Smith, 62, pleaded guilty to solicitation case, and he was tried and convicted on the murder charge in 2010. But in 2016, with the jail informant scandal unfolding, prosecutors told Smith’s lawyers that multiple informants had targeted him while he was in jail awaiting trial, instead of only one informant as previously disclosed.

The unconstitutional use of informants in Orange County criminal cases involves a trained stable of inmates inside the jails working for law enforcement to glean incriminating informant from other inmates with pending criminal cases. One particularly prolific informant was in jail awaiting trial on his own charges for more than 10 years as he worked to win favor with prosecutors through his informant work.

The informants’ connections to law enforcement generally were not disclosed to to defense attorneys or to jurors during trials, which was explored in-depth during a months-long evidentiary hearing in 2017 that ended with a judge dropping the death penalty against Orange County’s deadliest mass murderer, Scott Dekraai, and instead sentencing him to life in prison.

Dekraai’s lead lawyer was Sanders, who took over Smith’s case in 2019.

Sanders was challenging Smith’s solicitation conviction just as he challenged the murder conviction, arguing it was built on informant evidence. Prosecutors asked a judge to allow Smith to withdraw his guilty pleas on Tuesday, though Wert’s lawyer, Lolita Kirk, told Orange County Superior Court Judge Michael Cassidy he opposes the move. Kirk read aloud a statement from Wert in which he said that because of the Smith’s conspiracy to kill him, he and his family “have endured significant emotional stress, anxiety, and I am concerned for my safety and my family’s safety.”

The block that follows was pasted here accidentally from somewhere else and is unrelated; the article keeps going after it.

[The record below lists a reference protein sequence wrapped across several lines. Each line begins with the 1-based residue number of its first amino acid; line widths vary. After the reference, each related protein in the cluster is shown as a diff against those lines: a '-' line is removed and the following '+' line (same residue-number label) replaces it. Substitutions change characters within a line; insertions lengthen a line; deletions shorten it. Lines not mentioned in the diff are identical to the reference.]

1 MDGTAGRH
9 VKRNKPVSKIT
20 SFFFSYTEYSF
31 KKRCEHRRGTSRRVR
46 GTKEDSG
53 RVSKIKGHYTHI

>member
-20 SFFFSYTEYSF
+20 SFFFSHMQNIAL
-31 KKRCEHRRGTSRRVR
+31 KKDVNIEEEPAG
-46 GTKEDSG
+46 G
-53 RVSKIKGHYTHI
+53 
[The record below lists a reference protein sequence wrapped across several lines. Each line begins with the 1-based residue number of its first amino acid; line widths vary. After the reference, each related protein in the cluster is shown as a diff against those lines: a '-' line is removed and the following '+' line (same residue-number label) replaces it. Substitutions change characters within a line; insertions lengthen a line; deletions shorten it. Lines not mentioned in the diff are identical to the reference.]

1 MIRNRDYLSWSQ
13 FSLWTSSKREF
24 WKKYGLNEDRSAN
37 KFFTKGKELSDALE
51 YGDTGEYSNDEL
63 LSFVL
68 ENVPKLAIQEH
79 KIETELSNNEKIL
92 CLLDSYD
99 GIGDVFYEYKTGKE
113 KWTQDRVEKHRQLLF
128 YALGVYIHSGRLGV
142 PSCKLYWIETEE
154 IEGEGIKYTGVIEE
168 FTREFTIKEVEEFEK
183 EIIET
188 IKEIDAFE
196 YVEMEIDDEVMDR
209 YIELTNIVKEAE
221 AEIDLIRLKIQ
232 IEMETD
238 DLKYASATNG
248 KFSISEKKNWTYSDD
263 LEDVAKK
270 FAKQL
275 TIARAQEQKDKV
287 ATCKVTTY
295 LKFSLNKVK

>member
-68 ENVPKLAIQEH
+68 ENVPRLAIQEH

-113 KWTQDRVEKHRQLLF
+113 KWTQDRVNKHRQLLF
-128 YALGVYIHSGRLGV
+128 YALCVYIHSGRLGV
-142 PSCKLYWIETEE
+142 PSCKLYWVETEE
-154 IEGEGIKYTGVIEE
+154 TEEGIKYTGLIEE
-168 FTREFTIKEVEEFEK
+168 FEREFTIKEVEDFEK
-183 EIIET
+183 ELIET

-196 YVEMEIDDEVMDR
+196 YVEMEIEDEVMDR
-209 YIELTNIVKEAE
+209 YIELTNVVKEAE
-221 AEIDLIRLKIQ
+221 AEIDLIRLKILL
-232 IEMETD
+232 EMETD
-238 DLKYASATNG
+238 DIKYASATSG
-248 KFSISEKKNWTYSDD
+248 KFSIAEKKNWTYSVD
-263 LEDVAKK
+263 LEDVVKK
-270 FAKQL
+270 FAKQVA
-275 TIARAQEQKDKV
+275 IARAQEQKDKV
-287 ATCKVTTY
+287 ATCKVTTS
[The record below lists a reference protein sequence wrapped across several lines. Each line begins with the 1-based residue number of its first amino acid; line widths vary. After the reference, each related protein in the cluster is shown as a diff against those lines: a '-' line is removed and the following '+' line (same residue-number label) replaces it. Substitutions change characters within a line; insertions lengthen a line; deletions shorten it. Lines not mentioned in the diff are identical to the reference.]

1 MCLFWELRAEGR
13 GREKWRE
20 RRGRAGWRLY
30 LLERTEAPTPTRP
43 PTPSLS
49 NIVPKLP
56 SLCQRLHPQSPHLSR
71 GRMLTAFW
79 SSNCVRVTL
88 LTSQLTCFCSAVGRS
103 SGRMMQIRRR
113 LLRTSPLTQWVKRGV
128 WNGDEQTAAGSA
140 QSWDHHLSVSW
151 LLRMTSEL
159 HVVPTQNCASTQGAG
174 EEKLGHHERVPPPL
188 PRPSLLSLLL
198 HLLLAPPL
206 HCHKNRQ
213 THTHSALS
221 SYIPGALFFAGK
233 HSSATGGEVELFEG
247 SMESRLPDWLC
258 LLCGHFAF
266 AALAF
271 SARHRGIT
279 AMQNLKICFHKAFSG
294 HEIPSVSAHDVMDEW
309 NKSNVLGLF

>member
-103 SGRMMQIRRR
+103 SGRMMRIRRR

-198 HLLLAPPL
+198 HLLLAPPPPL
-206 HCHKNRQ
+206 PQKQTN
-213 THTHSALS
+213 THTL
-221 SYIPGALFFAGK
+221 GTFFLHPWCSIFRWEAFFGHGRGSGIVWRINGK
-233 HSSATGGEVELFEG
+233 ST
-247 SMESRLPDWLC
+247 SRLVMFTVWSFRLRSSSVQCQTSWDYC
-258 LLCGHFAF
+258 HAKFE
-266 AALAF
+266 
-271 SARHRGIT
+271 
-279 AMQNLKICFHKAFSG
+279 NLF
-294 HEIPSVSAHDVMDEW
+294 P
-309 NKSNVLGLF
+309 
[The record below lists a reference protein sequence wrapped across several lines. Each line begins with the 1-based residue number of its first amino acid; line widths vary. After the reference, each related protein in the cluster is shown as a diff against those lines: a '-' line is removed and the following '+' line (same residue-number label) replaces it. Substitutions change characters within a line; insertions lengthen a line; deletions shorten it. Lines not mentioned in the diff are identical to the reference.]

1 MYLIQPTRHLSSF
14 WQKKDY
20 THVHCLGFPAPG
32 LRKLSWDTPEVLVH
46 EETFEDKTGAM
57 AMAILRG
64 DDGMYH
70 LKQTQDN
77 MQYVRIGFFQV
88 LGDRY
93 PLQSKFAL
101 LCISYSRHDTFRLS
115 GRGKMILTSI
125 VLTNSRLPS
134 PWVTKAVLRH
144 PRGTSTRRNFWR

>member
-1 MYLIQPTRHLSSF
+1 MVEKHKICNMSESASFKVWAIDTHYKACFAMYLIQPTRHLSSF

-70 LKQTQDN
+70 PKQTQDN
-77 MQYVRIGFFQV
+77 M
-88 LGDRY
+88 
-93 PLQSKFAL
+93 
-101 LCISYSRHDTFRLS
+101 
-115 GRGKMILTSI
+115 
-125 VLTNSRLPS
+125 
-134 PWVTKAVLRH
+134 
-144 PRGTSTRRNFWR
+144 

“Despite having an attorney, Mr. Smith’s lawyer came to my home and attempted to contact me without contacting my attorney,” Wert wrote, referring to Sanders. “That felt very threatening to me and my family. I still am concerned for my and my family’s safety and that is why I do not agree with the dismissal of these charges.”

Despite Wert’s objection, Cassidy allowed Smith to withdraw his pleas, then dismissed the charges.

Sanders told Law&Crime he “never realized that Wert had an attorney on retainer, though it’s a wise decision considering the criminal misconduct he committed.”

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A graduate of the University of Oregon, Meghann worked at The Spokesman-Review in Spokane, Washington, and the Idaho Statesman in Boise, Idaho, before moving to California in 2013 to work at the Orange County Register. She spent four years as a litigation reporter for the Los Angeles Daily Journal and one year as a California-based editor and reporter for and associated publications such as The National Law Journal and New York Law Journal before joining Law & Crime News. Meghann has written for The Washington Post, Los Angeles Times, The New York Times, Los Angeles Magazine, Bloomberg Law, ABA Journal, The Forward, Los Angeles Business Journal and the Laguna Beach Independent. Her Twitter coverage of federal court hearings in a lawsuit over homelessness in Los Angeles placed 1st in the Los Angeles Press Club's Southern California Journalism Awards for Best Use of Social Media by an Independent Journalist in 2021. An article she freelanced for Los Angeles Times Community News about a debate among federal judges regarding the safety of jury trials during COVID also placed 1st in the Orange County Press Club Awards for Best Pandemic News Story in 2021.